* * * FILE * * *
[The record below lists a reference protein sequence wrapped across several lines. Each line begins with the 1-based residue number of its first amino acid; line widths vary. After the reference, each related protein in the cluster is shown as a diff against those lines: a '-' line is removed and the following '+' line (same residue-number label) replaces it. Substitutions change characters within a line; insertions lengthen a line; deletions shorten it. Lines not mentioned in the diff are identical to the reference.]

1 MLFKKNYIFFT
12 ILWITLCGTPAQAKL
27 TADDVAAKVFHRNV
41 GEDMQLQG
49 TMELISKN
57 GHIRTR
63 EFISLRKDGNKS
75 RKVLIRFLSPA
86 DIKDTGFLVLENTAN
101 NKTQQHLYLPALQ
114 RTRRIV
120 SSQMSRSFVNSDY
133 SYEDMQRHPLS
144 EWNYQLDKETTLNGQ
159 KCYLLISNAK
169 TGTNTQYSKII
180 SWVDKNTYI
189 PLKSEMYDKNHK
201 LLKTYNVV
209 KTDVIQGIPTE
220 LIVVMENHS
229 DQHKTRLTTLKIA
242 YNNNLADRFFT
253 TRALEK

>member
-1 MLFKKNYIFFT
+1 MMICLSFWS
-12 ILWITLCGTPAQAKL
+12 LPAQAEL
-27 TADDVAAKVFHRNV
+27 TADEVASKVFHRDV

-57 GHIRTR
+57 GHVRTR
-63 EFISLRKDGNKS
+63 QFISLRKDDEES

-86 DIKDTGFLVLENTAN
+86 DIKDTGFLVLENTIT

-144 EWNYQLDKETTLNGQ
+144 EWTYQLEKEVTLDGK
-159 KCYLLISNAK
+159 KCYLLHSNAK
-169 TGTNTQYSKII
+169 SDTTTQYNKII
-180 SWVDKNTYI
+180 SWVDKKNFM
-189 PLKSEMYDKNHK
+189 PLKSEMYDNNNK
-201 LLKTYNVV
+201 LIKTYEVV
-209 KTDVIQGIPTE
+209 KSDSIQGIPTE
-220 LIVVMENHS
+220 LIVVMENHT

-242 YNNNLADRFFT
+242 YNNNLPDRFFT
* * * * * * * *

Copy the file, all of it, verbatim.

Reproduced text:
[The record below lists a reference protein sequence wrapped across several lines. Each line begins with the 1-based residue number of its first amino acid; line widths vary. After the reference, each related protein in the cluster is shown as a diff against those lines: a '-' line is removed and the following '+' line (same residue-number label) replaces it. Substitutions change characters within a line; insertions lengthen a line; deletions shorten it. Lines not mentioned in the diff are identical to the reference.]

1 MLFKKNYIFFT
12 ILWITLCGTPAQAKL
27 TADDVAAKVFHRNV
41 GEDMQLQG
49 TMELISKN
57 GHIRTR
63 EFISLRKDGNKS
75 RKVLIRFLSPA
86 DIKDTGFLVLENTAN
101 NKTQQHLYLPALQ
114 RTRRIV
120 SSQMSRSFVNSDY
133 SYEDMQRHPLS
144 EWNYQLDKETTLNGQ
159 KCYLLISNAK
169 TGTNTQYSKII
180 SWVDKNTYI
189 PLKSEMYDKNHK
201 LLKTYNVV
209 KTDVIQGIPTE
220 LIVVMENHS
229 DQHKTRLTTLKIA
242 YNNNLADRFFT
253 TRALEK

>member
-1 MLFKKNYIFFT
+1 MMICLSFWS
-12 ILWITLCGTPAQAKL
+12 LPAQAEL
-27 TADDVAAKVFHRNV
+27 TADEVASKVFHRDV

-57 GHIRTR
+57 GHVRTR
-63 EFISLRKDGNKS
+63 QFISLRKDDEES

-86 DIKDTGFLVLENTAN
+86 DIKDTGFLVLENTIT

-144 EWNYQLDKETTLNGQ
+144 EWTYQLEKEVTLDGK
-159 KCYLLISNAK
+159 KCYLLHSNAK
-169 TGTNTQYSKII
+169 SDTTTQYNKII
-180 SWVDKNTYI
+180 SWVDKKNFM
-189 PLKSEMYDKNHK
+189 PLKSEMYDNNNK
-201 LLKTYNVV
+201 LIKTYEVV
-209 KTDVIQGIPTE
+209 KSDSIQGIPTE
-220 LIVVMENHS
+220 LIVVMENHT

-242 YNNNLADRFFT
+242 YNNNLPDRFFT